28. In considering the instrument, the Committee sought explanation as to several drafting errors in the Regulations. The errors include incorrect references to EU legislation, errors in using significant, defined terms in the instrument, and a patently incorrect date used in a transitional provision. The errors are detailed in the following paragraphs. The correspondence is reproduced at Annexe C.

29. The Committee has considered that some of the errors are serious ones, and should be reported to the Parliament as apparent defective drafting. Other drafting errors are more minor, and so are reported under the Committee’s general reporting ground (in accordance with rule 10.3.1 of the Standing Orders). The Scottish Government has however acknowledged the various drafting errors, and has undertaken to lay an amending instrument to correct them.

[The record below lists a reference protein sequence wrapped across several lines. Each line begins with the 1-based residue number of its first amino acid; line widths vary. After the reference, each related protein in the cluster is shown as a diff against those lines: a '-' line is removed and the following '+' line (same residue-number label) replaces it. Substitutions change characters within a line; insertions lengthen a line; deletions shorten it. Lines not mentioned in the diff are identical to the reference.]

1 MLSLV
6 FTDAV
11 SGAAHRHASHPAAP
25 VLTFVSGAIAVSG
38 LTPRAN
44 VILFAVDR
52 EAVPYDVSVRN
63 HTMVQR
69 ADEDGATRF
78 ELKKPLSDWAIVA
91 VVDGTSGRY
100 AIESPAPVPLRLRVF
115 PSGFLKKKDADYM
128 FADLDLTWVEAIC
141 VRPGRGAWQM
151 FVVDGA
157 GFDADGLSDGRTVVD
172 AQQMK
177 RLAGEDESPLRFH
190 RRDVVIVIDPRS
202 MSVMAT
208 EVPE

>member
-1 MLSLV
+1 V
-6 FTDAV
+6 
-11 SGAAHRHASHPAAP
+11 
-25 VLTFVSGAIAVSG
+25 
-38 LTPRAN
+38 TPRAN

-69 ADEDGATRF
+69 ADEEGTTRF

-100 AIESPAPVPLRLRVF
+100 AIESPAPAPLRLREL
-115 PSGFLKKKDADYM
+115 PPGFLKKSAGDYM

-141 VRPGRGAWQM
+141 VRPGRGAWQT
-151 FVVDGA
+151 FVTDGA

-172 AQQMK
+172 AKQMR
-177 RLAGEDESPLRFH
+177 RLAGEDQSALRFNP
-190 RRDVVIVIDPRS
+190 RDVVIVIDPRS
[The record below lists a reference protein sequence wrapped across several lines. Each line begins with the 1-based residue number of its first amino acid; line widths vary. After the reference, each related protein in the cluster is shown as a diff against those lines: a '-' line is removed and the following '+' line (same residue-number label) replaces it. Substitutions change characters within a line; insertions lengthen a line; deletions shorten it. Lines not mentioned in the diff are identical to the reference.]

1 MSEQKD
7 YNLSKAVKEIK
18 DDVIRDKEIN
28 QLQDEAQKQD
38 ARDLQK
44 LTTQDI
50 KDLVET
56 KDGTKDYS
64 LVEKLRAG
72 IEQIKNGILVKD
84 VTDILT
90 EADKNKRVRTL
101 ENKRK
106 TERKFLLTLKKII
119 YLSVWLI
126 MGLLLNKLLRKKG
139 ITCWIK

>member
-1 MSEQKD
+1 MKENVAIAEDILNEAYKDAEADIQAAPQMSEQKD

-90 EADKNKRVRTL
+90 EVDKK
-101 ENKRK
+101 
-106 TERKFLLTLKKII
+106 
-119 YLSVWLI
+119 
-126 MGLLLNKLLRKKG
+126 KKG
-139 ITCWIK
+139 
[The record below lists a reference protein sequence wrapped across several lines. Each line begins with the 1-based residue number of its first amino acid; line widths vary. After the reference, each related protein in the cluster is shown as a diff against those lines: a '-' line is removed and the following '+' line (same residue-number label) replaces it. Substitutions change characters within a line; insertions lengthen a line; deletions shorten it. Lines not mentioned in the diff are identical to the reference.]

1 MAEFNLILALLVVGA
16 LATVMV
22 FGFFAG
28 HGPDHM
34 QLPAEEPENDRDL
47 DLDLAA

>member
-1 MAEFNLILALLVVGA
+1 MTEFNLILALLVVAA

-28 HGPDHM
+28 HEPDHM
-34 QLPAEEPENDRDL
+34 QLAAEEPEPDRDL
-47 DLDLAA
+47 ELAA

30. The Committee therefore draws the Regulations to the attention of the Parliament under the following reporting grounds, as they contain various drafting errors:

31. Firstly on ground (i), as the following provisions appear to be defectively drafted.

32. Paragraph 2 of the preamble narrates that the instrument makes “ambulatory references”i to 11 Directives, EC Regulations or Commission Decisions, so that those measures are to be construed as amended from time to time. The operative provisions of the instrument have omitted to make all of these ambulatory references apart from one (in regulation 32(18), relative to Directive 1999/93/EC).